You can listen to the interview here beginning around 9:20 

October 21, 2013

Ornithology Among The Trees

on Tue, 10/15/2013 - 15:15
Donning cloth security harnesses, helmets, sketch books, and the sheer will to explore, students of Art Biology class head to the EcoTarium's Tree Canopy Walkway for an interactive bird watching session. EcoTariumeducator and ornithology enthusiast, Alex Dunn, leads the group along with WTT founder, Lauren Monroe, and resident art teacher, Jen Swan. After Alex guides us through safety protocol we set forth, one at a time, across the first bridge. The Walkway consists of three tree-house sized platforms, interconnecting bridges, and a plethora of tether cables which dangle and stretch like metallic vines.
The students spend some time exploring each platform, clipping their carabiners back and forth between the web of heavy cables, before we're asked to settle on a specific platform with sketch book and pencil in-hand. On one of the platforms, surrounded by a group of students, Alex holds up a small speaker attached to an iPod. Suddenly, the excited energy of the group begins to focus into a quiet calm as the speaker unleashes the sounds of Black-Capped Chickadees mobbing an Eastern Screech Owl. Within moments, actual Black-Capped Chickadees descend into the tree canopy.
Alex, who has been into ornithology since the 5th grade, explains how the recording of the birds mobbing the Screech Owl is like a call-to-arms; the chickadees hear trouble and come to aid their brethren. In our case, they simply perch on the surrounding branches perhaps wondering what all the fuss is. The commotion doesn't only stir the Chickadees- we soon see other species appear in the foliage such as the White-breasted Nuthatch, Downy Woodpecker, Yellow-rumped Warbler, Tufted Titmouse, and Blue-headed Vireo.
The students sit and lean attentively. Jen Swan encourages them to observe and illustratively document the birds even if the visibility is fleeting. In the coming weeks the students will implement some of what they learn in this experience to render 3d bird sculptures which they shape and paint themselves. It is a beautiful sight to behold, sharing this space with the students, teachers, and nature.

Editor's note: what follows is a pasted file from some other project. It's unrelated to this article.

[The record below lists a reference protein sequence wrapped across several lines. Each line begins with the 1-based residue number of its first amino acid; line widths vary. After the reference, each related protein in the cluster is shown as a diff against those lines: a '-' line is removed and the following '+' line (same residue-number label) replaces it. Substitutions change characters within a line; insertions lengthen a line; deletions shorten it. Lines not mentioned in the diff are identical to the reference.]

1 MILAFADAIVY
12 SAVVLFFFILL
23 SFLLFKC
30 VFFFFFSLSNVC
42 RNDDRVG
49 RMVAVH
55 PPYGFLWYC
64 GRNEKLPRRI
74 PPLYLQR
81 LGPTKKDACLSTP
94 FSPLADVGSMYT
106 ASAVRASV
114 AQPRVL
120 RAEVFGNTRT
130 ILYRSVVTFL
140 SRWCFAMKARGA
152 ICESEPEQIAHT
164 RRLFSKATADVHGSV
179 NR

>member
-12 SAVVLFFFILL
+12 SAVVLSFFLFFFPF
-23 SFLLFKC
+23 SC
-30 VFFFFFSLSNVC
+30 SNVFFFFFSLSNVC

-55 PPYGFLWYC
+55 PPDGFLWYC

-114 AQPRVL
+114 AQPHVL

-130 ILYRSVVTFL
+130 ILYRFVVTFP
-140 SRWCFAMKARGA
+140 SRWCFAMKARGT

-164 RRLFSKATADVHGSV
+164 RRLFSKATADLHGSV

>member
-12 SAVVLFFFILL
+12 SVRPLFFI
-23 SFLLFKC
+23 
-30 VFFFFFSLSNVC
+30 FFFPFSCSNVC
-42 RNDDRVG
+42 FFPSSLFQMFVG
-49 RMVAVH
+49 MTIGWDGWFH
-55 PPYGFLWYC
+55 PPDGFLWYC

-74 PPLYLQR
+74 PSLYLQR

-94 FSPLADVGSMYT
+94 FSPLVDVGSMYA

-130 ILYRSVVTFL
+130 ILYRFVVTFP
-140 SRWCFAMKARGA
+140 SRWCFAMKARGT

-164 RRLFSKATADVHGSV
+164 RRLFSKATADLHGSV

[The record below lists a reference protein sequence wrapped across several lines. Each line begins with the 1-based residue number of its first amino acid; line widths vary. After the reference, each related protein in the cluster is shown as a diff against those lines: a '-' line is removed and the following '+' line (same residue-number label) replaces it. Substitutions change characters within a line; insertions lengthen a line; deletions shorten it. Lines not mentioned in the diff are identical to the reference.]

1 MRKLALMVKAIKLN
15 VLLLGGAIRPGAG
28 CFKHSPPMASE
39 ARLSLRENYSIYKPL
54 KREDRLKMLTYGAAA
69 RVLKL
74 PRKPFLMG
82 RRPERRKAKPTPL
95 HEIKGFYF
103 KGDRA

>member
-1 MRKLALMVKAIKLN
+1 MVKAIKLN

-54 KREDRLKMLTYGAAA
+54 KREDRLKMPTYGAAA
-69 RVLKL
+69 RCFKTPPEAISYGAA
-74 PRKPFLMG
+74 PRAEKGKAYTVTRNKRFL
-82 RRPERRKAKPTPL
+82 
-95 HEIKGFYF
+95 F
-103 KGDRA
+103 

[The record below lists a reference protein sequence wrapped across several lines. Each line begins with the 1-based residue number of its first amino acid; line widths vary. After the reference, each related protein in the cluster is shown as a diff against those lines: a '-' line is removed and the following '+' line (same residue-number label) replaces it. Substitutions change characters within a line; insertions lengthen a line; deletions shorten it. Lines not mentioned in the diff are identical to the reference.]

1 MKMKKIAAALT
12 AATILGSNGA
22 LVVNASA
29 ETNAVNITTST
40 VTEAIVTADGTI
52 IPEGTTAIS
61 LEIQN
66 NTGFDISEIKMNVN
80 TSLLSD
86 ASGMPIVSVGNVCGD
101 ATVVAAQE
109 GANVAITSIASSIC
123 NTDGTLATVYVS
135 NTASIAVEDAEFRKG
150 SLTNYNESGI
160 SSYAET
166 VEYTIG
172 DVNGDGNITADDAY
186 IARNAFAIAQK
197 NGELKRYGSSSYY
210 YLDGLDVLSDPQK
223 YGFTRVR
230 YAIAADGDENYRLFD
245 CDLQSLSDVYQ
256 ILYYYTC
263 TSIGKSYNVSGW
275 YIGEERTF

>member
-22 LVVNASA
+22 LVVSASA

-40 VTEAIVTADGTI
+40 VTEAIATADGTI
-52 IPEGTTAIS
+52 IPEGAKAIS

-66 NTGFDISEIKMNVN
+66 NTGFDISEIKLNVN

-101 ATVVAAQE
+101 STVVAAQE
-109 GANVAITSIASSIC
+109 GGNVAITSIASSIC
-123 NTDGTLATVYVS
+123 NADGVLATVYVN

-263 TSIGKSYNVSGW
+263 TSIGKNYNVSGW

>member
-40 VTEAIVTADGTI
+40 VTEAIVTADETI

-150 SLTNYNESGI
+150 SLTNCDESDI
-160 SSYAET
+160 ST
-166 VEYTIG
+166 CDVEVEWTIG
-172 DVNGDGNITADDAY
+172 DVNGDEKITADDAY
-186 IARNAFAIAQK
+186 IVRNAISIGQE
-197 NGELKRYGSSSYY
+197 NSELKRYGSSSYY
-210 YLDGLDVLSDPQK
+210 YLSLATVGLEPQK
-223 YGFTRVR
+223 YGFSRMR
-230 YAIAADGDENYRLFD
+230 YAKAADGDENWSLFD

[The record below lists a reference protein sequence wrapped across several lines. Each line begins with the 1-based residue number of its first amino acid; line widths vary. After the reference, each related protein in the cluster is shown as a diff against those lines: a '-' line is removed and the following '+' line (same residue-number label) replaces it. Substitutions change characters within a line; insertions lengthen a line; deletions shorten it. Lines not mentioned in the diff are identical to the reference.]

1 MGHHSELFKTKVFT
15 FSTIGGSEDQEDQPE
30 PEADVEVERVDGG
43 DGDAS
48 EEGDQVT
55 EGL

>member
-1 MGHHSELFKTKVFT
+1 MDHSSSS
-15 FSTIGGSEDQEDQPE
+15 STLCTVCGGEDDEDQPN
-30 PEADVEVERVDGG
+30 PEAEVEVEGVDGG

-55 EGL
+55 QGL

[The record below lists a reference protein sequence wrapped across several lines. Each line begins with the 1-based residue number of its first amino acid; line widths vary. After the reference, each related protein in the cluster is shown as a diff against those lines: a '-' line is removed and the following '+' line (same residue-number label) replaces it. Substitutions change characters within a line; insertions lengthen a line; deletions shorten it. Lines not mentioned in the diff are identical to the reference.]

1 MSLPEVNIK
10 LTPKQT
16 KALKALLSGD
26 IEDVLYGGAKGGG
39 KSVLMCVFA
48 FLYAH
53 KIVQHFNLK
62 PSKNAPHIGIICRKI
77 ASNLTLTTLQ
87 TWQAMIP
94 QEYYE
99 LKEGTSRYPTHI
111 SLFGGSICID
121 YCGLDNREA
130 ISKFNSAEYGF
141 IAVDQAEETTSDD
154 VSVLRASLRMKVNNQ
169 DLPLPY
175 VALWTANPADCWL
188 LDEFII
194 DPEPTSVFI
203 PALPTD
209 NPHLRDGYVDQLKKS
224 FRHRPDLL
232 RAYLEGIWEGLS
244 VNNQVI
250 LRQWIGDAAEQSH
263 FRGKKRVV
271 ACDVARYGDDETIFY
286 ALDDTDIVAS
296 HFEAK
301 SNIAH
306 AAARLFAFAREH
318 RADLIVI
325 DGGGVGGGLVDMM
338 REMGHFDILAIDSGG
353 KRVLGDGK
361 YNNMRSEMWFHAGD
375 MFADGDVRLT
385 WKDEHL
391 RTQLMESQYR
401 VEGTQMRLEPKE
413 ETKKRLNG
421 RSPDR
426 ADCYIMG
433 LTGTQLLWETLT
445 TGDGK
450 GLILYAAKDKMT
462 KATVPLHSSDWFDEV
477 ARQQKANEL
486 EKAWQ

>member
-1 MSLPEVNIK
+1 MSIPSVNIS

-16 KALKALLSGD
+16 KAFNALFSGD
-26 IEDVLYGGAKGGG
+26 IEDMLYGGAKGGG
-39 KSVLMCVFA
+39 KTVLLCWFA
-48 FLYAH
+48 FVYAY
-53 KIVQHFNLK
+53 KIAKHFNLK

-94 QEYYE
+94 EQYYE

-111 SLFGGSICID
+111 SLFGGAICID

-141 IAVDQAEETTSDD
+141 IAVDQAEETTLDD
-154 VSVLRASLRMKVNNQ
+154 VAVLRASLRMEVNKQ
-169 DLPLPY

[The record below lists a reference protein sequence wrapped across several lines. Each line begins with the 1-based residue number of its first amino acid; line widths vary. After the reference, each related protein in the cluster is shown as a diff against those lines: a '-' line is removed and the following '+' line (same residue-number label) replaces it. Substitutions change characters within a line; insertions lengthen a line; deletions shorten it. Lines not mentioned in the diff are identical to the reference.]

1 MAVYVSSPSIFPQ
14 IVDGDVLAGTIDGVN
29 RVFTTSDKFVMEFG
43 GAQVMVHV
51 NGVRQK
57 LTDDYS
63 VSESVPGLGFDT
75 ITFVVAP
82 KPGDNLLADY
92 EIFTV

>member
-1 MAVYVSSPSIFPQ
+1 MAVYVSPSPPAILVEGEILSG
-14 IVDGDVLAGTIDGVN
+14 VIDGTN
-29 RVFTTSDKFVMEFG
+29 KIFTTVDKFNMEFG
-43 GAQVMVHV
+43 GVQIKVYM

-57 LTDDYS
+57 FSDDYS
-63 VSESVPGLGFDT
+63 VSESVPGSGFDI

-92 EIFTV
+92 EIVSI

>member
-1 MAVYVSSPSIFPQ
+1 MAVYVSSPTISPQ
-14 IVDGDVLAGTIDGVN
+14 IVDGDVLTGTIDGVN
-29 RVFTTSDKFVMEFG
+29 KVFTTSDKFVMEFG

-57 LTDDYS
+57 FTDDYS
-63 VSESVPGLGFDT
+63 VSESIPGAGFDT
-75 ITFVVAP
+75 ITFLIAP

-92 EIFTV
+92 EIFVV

As Alex and I recounted the experience, I asked what was appealing to him about bird watching. “They don't stand still for you," he pointed out, explaining how he enjoys the challenge of the hunt.  Alex also appreciates how ornithology is "part of this larger story", acting as an entryway to studying a vast and complex ecosystem. I interpret this into how we have to be vigilant and perpetuate awareness in order to keep the practice alive, keep our thirst for such knowledge satiated. I can't help but draw a correlation between these words and the experience of teaching youth! Learn more about local ornithology on Alex's blog.

April 2, 2013

Cambridge Science Fair Blog

A Brief History of Earth Day: a View from 28,000 Miles
by: Alex Dunn

We all know Earth Day as a day that promotes positive behavior, raises awareness for critical global issues and builds community. The first Earth Day celebrations occurred in cities and towns across the U.S. on April 22, 1970. Attributed to the support of Wisconsin Senator Gaylord Nelson, those first Earth Day “protests” bottled the fire of the 1960s, bringing together students, activists, politicians and neighbors. Earth Day’s early success was so influential that it’s credited for spurring the creation of the Clean Air and Clean Water Acts, and the Endangered Species Act.

Since that April in 1970 Earth Day celebrations have continued to serve as an annual reminder of the societal effort needed to preserve what we have. But today these events occur in the face of a society saturated with dark green gloom: global climate change, massive plastic gyres in the oceans, accelerating species loss -- the news is bleak. Meanwhile, one of Earth Day’s core concepts of “consuming less” has been usurped by commercial corporations, who “green wash” their products to sell more stuff. So what message can Earth Day promote to a population at once saturated in green washing and smothered in dark green gloom? Somewhere between burn out and burn up we must find a message of focused optimism.

Whether those first Earth Day celebrations shifted the whole country’s attention to the plight of the Earth is debatable, but on December 7, 1972 a single image taken from 28,000 miles away did just that. Snapped from the window of the Apollo 17 space craft, the iconic “Blue Marble” photograph depicted an Earth with swirling cyclonic storms, vast Saharan sands, and the full round girth of our blue, green and brown planet. Though this image was not the first image of Earth taken from space it was the most vivid and put into plain reality the limitations of the marble on which we live.

The Earth seen from Apollo 17 (link)

This year the EcoTarium will celebrate our little blue rock for being just that. Beginning on Tuesday, April 16, the EcoTarium will kick off April Vacation Week with Earth Week activities (April 16-19), culminating with our annual Earth Day Celebration on Friday, April 19. This year’s vacation week theme will be space exploration. With activities ranging from driving rovers on Mars to timing a rocket launch to get to an orbiting planet, we will unfold the complexity of space exploration and the limited beauty that is our little blue marble.

For more details please visit our website at www.ecotarium.org or visit us Tuesday – Sunday at 222 Harrington St. Worcester, MA 01604

(Blog entry written by Alex Dunn, who works at the EcoTarium, but whose views do not necessarily represent the views of the EcoTarium.)

March 6, 2013

March 5, 2013

Winter is perfect bird-watching weather


It's deep winter, the time when the nonskiing majority often feels an irresistible urge to curl up by the fire and stay there until daffodils trumpet the start of spring. A few snowy weeks later, however, serious cabin fever sets in.